How state discrimination protections differ from federal laws

This blog often notes that workers have protections under state and federal laws. The distinction between state and federal is important because the protections they offer are somewhat different. In general, California law provides more protection than the federal government, and more than many other states. This can be seen easily in the number of protected classes covered by state and federal civil rights laws.

Title VI of the Civil Rights Act of 1964 is the main federal law protecting workers from certain forms of discrimination. Specifically, it prohibits employers from discriminating against employees on the basis of five categories: sex, race, skin color, national origin and religion. Lawyers refer to these categories as "protected classes." Other federal laws provide protections for some other classes, such as military veterans and older workers.

Uber faces arbitration demands from 60,000 drivers

In a trend becoming increasingly more common among gig economy companies, Uber opted to use legal arbitration to confront complaints by drivers over compensation. This strategy hoped to both avoid potentially costly litigation for both sides and deter more drivers from coming forward with complaints.

However, as Uber prepares to go public, 60,000 Uber drivers across the country have now filed arbitration demands against the company. These demands essentially complain about or dispute the amount of compensation earned by drivers.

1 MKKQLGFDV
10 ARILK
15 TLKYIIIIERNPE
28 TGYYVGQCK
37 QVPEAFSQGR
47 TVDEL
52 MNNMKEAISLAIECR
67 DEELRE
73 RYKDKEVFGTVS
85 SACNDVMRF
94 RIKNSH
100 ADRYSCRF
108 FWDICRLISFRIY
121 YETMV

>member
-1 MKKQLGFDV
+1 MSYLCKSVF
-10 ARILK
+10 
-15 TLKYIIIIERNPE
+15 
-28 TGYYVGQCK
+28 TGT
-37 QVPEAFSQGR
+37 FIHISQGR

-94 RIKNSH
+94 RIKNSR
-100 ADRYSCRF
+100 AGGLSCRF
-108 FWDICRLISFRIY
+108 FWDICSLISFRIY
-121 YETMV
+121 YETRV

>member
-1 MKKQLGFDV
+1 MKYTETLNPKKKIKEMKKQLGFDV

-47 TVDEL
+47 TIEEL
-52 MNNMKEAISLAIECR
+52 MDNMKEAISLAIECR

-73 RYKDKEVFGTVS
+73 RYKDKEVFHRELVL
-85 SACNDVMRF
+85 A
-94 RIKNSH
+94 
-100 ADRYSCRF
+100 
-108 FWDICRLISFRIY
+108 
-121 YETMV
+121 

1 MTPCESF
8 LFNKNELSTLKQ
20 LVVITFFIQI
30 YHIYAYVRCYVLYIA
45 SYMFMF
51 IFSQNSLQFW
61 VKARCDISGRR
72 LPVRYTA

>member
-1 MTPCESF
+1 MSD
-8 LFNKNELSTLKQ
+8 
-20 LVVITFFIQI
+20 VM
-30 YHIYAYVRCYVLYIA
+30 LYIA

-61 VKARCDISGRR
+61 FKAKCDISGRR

California on-call workers deserve to be paid

Employees that are required to be on-call for work have unique burdens to overcome that those with standard hours and shifts do not have to deal with. For example, an on-call nurse is not able to make social plans, schedule volunteer opportunities, take on additional work or enroll in an educational course during the time that the individual is on-call. Rather, the nurse simply has to be available for the duration of that day, and periodically check in with the employer. If the nurse is not needed that day, there will be no compensation given for the reporting time that day.

Luckily, for employees in California, this will soon be changing. According to HR Dive, a recent court ruling in the state will make employees eligible for reporting time compensation when they are on-call for their employer.

Can my employer fire me for reporting a safety hazard?

Employers have a duty to make their workplaces reasonably safe for their workers. Accidents can happen anywhere, and some types of work are more dangerous than others, but no one should have to work in a place filled with unreasonable risks of injury. Workers have the right to report safety hazards at work either to their employer or to the Occupational Safety and Health Administration, the federal agency that enforces federal safety standards in the workplace.

Unfortunately, many workers are afraid to exercise this right because they fear retaliation from their employers.

Women claim Amazon fired them for being pregnant

A pregnancy should not mean the end of a woman's job. Unfortunately, pregnancy discrimination in the workplace is still quite common.

Reporters for CNet recently found at least seven women who are filing wrongful termination lawsuits against tech giant Amazon, saying they were fired from the company's warehouses after their managers learned that they were pregnant. One of the named warehouses is in California.